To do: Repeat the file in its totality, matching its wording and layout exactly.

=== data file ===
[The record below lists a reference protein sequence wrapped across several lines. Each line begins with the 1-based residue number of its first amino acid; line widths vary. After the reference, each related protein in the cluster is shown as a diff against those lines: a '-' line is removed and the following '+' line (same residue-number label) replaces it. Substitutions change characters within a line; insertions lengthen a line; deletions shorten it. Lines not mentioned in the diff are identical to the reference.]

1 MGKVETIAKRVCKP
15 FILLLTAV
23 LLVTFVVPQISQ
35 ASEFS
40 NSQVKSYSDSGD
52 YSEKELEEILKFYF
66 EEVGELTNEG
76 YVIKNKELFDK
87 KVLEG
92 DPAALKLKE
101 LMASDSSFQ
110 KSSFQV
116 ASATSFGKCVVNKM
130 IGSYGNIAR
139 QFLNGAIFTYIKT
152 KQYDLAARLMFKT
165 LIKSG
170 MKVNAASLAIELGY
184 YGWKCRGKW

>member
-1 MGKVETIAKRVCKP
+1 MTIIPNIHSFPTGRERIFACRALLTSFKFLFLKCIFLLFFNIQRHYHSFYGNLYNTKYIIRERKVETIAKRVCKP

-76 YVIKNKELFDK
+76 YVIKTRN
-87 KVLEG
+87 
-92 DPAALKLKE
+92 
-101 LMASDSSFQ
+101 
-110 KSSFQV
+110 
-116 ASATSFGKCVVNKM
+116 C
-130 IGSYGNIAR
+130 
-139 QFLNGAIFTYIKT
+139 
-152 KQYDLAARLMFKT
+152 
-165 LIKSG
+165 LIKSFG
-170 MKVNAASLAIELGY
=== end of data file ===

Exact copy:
[The record below lists a reference protein sequence wrapped across several lines. Each line begins with the 1-based residue number of its first amino acid; line widths vary. After the reference, each related protein in the cluster is shown as a diff against those lines: a '-' line is removed and the following '+' line (same residue-number label) replaces it. Substitutions change characters within a line; insertions lengthen a line; deletions shorten it. Lines not mentioned in the diff are identical to the reference.]

1 MGKVETIAKRVCKP
15 FILLLTAV
23 LLVTFVVPQISQ
35 ASEFS
40 NSQVKSYSDSGD
52 YSEKELEEILKFYF
66 EEVGELTNEG
76 YVIKNKELFDK
87 KVLEG
92 DPAALKLKE
101 LMASDSSFQ
110 KSSFQV
116 ASATSFGKCVVNKM
130 IGSYGNIAR
139 QFLNGAIFTYIKT
152 KQYDLAARLMFKT
165 LIKSG
170 MKVNAASLAIELGY
184 YGWKCRGKW

>member
-1 MGKVETIAKRVCKP
+1 MTIIPNIHSFPTGRERIFACRALLTSFKFLFLKCIFLLFFNIQRHYHSFYGNLYNTKYIIRERKVETIAKRVCKP

-76 YVIKNKELFDK
+76 YVIKTRN
-87 KVLEG
+87 
-92 DPAALKLKE
+92 
-101 LMASDSSFQ
+101 
-110 KSSFQV
+110 
-116 ASATSFGKCVVNKM
+116 C
-130 IGSYGNIAR
+130 
-139 QFLNGAIFTYIKT
+139 
-152 KQYDLAARLMFKT
+152 
-165 LIKSG
+165 LIKSFG
-170 MKVNAASLAIELGY